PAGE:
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Mindy Proski won the 2019 Christine Wilson Undergraduate Student Award competition, hosted by the Society for the Anthropology of Food and Nutrition (SAFN), with a paper she wrote for ANTH/FCSJ 361. Food Justice. The award was presented at the American Anthropological Association’s annual meetings in Vancouver in British Columbia, Canada. The title of her paper was, “Food Pantries and Social Capital: The Reciprocity of Community Can Help Fight Food Insecurity and Hunger.”
You can read the abstract for her award-winning paper below.
2019 Christine Wilson Undergraduate Award: Mindy M. Proski, Oregon State University for her paper “Food Pantries and Social Capital: The Reciprocity of Community Can Help Fight Food Insecurity and Hunger”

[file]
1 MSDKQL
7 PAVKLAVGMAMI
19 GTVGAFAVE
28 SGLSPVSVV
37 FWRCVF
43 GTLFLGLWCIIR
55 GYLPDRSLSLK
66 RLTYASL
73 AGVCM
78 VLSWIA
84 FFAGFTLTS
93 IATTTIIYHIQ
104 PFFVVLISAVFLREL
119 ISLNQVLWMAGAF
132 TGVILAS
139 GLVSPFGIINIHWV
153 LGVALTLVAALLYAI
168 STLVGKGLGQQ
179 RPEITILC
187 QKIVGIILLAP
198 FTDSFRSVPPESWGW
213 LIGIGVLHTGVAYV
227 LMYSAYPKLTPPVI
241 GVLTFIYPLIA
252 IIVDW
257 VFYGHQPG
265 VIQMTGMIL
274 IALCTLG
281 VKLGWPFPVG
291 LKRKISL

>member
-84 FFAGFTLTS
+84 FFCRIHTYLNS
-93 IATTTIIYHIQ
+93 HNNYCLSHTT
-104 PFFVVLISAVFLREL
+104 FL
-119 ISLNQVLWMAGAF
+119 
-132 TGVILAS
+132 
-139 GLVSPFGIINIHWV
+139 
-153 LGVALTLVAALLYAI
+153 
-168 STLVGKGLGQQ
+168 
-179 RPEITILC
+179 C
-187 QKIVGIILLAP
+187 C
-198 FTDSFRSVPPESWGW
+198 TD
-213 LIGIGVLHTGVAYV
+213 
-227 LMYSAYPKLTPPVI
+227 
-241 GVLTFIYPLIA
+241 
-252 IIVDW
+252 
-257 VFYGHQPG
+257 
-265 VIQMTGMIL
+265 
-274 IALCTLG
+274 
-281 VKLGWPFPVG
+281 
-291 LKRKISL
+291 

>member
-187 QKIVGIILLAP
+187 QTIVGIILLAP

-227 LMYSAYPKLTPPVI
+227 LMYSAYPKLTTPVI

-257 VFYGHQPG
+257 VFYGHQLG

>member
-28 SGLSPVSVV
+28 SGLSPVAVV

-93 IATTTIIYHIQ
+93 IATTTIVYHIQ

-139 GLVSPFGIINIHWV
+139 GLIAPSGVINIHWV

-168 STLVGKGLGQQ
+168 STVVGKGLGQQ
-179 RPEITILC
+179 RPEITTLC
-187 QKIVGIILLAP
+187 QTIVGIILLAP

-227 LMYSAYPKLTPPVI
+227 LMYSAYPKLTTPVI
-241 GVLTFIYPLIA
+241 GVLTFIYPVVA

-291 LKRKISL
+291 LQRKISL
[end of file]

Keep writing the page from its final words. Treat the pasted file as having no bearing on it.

Abstract: This paper explores how increasing the social capital of a community can assist with increasing food security of those in need of charitable food assistance programs. There has been an increase in research regarding social capital, resulting in distinct correlations made between the mitigation of food insecurity being linked with those who have access to a community with high social capital. For this paper, the term Social Capital will be defined as, “collective value of all "social networks" [who people know] and the inclinations that arise from these networks to do things for each other ["norms of reciprocity"]” (Harvard Kennedy School). Indicators have shown a high percentage of food pantry clients had to regularly engage in food acquisition from social networks to fill in food gaps, even if they were also receiving federal assistance (Kaiser and Hermsen, 2015). Neighborhoods with high social capital can have households that are “less than half as likely to experience hunger” than households in neighborhoods with low social capital (Martin, et al., 2004, p. 2652). Through interviews and participant observation at a local food pantry in Gladstone, Oregon, the claim of the presence of social capital in a community as an important factor in mitigating food insecurity was further explored and the findings correlated with the research. When the Gladstone community implemented a strategy to gather different organizations to work together, they increased their social capital and increased their capacity to assist food insecure and hungry citizens. They created a stronger social network where, as a result, both community organizers and citizens know how to access support.